The clinical features of patients affected by COVID-19 are under much scrutiny. Severe acute respiratory syndrome coronavirus 2 (SARS-CoV-2), the causative agent of COVID-19 disease, has infected over 50 million people worldwide and claimed over 1.25 million lives. In the UK alone, nearly 50,000 people have succumbed to this virus. Therefore, it is vital to investigate the conditions that increase the risk of COVID-19 infection and cause death. The predisposing factors contributing to increased transmission and clinical severity remains unclear.
It is well known that people with medical conditions such as diabetes, cardiovascular and respiratory pathologies, and hypertension, and especially the elderly are highly vulnerable to the virus. Age is a significant risk factor for COVID-19 mortality. The prevalence of neurodegenerative diseases among older people is high; thus, it is important to study Alzheimer’s disease and Parkinson’s disease in the context of COVID-19.
In a recent medRxiv* preprint paper, Dr. L. Miguel Martins and colleagues from the University of Cambridge investigate the links between neurodegeneration and COVID-19. They explored whether individuals with dementia, Alzheimer’s disease, or Parkinson’s disease are at increased risk of COVID-19 infection and mortality.
The team made use of the UK Biobank, analyzing primary health records of 13,338 UK individuals tested for COVID-19 between March and July 2020. The UK Biobank contains health data from over 500,000 community volunteers living in England, Scotland, and Wales. 1,626 out of the 13,338 individuals tested positive for COVID-19 between March 16 and July 26, 2020.
Consistent with previous observations, the team found that a diagnosis of dementia was associated with the highest risk of mortality from COVID-19, followed by male gender, increasing age, and social deprivation.
Next, the researchers analyzed the different types of dementia and their association with COVID-19. Among COVID-19 positive patients in the cohort, The overall cumulative incidence of Parkinson’s disease and Alzheimer’s disease diagnosis was 1.7% and 1.6%, respectively.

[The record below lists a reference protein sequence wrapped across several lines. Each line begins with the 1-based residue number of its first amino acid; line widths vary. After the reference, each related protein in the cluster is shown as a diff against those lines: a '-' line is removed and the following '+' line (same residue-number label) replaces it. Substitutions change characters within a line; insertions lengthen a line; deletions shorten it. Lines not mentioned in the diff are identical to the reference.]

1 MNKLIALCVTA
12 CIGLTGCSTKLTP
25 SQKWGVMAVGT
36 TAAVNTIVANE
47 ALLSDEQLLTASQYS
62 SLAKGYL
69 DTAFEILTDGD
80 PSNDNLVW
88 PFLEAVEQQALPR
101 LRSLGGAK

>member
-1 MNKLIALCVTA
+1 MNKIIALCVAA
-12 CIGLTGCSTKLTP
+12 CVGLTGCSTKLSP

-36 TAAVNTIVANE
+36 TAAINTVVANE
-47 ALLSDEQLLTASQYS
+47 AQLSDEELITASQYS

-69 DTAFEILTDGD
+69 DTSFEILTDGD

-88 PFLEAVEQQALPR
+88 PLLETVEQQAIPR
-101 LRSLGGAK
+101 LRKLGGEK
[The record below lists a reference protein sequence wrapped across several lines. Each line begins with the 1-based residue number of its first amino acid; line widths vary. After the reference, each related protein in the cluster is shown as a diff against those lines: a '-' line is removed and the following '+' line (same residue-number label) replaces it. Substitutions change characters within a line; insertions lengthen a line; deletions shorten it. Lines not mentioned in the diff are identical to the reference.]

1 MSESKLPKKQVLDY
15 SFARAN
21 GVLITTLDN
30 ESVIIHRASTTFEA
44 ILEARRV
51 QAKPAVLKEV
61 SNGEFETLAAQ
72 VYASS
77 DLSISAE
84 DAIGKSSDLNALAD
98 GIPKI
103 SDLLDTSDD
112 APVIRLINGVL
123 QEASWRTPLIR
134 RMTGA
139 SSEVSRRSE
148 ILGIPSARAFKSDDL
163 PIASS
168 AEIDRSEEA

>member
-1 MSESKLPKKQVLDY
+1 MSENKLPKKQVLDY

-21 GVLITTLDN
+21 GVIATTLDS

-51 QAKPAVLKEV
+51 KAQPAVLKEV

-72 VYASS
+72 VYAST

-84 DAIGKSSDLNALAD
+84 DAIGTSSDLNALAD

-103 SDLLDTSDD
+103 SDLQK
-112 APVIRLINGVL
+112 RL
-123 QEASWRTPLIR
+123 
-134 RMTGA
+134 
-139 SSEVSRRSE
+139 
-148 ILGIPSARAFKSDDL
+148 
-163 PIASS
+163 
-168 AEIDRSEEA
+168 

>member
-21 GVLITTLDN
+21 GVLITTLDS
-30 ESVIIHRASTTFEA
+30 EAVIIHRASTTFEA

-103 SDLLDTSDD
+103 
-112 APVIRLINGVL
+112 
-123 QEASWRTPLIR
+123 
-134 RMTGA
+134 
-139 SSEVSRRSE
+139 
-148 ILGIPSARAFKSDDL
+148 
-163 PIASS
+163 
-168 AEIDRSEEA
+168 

Diagnosis of Alzheimer’s disease was strongly associated with COVID-19 infectivity; Parkinson’s disease diagnosis was not as strongly associated with COVID-19 infectivity.
It is important to note that in this study model, pre-existing diagnosis of cancer was negatively associated with COVID-19 death. Also, there was no significant association between diabetes, C-reactive protein levels, and ethnicity.
However, the diagnosis of frontotemporal dementia and Alzheimer’s disease were associated with the greatest risk of COVID-19 death, unlike Parkinson’s disease or vascular dementia. Independently from age, sex, and other comorbidities, the study informs that participants with Alzheimer’s are at higher risk of dying from COVID-19. The COVID-19 mortality among patients with Parkinson’s disease and vascular dementia does not differ from the general population.
This study shows: 1) pre-existing diagnosis of Alzheimer′s disease predicts the highest risk of COVID-19 infection and mortality, and 2) in the case of Parkinson′s disease patients, the risk of infection is increased but not mortality from COVID-19.
In one of the most extensive cohort studies of COVID-19 in Europe, dementia was found to be the most common comorbidities in COVID-19 patients. Another study showed that people with dementia and other neurological diseases are at higher risk of hospitalization and death due to COVID-19. Also, 25.6% of all COVID-19 deaths between March and June 2020 are found in people with dementia – the most common pre-existing conditions associated with COVID-19 mortality.
While the previous studies provide compelling evidence that dementia or neurodegenerative diseases increase the risk of COVID-19 infection and mortality, but it does not specific subtypes of neurological disorders that may differentially affect COVID-19 outcome. The important conclusion drawn from this study is that there are disease-specific differences in COVID-19 susceptibility, especially among patients affected by neurodegenerative disorders.
This study is a robust analysis, using granular data from the UK Biobank- where all participants in their dataset have received COVID-19 testing. Mostly other similar studies were limited to hospitalized individuals – not reflecting the community settings. Because many are asymptomatic, this screening protocol used here is more sensitive for analyzing COVID-19 infection and mortality rates among people diagnosed with neurological diseases.
While previous studies suggest that dementia increases susceptibility to COVID-19, this study provides the first systematic analysis of the relationship between COVID-19 and neurodegenerative diseases at the individual level.
These results highlight the importance of disease-specific neuropathology and management in the potential susceptibility to COVID-19.